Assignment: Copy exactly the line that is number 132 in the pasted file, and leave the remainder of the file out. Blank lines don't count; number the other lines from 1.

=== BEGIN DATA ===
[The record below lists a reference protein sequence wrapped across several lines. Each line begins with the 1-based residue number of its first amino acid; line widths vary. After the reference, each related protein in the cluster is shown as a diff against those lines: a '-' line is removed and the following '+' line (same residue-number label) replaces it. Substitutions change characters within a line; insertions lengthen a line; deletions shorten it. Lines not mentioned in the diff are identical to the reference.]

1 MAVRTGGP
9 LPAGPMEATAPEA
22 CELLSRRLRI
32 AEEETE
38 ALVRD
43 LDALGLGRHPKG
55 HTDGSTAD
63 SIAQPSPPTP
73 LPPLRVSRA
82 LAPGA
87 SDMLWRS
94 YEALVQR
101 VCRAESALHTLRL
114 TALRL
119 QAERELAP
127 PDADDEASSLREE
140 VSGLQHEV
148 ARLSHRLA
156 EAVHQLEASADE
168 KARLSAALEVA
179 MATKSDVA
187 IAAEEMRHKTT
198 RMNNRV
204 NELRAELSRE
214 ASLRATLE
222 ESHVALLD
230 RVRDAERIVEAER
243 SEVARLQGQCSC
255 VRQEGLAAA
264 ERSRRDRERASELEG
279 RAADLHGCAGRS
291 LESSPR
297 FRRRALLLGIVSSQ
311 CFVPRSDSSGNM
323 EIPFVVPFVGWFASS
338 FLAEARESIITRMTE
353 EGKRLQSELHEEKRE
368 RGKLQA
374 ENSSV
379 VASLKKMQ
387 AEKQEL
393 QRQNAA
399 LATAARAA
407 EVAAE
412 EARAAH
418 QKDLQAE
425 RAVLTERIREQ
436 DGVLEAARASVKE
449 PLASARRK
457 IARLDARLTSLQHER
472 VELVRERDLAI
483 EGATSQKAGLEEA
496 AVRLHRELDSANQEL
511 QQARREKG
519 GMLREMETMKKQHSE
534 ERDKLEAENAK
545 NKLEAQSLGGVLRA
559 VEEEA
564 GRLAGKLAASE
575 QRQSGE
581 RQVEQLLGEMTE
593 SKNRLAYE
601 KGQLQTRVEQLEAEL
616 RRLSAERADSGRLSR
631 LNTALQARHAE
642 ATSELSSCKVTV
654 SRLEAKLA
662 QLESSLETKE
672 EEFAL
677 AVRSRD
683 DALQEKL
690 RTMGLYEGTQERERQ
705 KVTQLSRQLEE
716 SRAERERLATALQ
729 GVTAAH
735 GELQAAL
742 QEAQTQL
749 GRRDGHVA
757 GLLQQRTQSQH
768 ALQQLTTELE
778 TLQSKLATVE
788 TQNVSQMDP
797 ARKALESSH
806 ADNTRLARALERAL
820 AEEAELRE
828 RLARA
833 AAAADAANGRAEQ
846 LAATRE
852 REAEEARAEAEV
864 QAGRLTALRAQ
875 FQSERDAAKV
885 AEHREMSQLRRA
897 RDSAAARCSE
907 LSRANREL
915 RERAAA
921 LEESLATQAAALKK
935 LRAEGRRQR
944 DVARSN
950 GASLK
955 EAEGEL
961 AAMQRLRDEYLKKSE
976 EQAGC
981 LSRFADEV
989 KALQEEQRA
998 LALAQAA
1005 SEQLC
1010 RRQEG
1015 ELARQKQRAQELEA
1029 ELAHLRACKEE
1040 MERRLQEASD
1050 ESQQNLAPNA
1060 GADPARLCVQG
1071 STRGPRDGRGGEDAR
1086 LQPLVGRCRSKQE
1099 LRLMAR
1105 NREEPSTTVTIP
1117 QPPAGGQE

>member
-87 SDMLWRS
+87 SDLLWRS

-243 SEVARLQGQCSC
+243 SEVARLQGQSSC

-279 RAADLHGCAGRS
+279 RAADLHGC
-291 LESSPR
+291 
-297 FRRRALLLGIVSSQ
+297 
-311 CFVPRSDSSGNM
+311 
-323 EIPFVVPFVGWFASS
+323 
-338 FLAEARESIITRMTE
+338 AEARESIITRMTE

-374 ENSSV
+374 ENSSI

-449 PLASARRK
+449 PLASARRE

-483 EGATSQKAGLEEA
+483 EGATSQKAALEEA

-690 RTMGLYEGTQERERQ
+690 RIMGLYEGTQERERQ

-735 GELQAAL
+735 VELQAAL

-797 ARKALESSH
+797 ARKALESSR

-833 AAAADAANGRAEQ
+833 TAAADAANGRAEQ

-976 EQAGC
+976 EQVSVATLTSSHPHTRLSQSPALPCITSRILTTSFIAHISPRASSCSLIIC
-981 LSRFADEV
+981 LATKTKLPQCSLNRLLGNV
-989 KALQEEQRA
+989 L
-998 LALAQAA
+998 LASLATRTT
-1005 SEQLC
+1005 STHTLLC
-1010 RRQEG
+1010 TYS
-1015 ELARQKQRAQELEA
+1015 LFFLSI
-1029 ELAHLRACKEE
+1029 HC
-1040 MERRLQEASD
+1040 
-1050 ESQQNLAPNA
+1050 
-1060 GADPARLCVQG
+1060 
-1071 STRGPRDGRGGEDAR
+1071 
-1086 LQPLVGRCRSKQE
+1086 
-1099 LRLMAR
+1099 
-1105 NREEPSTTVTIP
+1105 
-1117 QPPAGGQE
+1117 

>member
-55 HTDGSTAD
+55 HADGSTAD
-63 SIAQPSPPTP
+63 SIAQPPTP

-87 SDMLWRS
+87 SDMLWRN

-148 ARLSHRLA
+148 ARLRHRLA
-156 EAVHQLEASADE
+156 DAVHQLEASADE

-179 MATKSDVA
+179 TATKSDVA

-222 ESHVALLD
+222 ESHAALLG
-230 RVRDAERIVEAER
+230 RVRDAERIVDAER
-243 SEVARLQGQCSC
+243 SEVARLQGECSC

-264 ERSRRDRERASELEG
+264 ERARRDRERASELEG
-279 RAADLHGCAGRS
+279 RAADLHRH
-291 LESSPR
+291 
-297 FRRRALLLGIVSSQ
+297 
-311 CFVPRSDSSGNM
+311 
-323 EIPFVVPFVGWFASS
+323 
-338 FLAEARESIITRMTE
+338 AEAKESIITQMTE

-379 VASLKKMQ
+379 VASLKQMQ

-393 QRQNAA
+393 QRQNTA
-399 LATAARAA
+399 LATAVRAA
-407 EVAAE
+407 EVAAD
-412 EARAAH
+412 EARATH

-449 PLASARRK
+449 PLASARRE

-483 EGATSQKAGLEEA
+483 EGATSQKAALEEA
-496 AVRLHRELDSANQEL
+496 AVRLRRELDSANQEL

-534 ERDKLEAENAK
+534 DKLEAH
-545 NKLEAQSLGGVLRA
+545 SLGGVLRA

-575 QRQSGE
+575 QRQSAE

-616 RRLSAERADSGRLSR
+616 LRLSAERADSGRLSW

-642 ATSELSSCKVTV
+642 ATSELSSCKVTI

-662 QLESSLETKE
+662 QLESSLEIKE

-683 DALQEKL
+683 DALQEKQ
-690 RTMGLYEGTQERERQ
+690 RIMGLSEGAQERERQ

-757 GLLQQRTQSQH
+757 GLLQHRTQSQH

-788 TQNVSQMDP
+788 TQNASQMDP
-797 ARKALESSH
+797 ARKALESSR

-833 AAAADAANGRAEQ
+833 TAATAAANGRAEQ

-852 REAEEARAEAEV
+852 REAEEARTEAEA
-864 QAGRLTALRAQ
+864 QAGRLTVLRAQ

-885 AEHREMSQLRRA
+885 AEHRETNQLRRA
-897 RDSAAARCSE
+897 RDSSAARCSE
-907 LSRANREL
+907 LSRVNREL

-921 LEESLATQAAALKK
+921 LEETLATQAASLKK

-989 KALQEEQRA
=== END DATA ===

-323 EIPFVVPFVGWFASS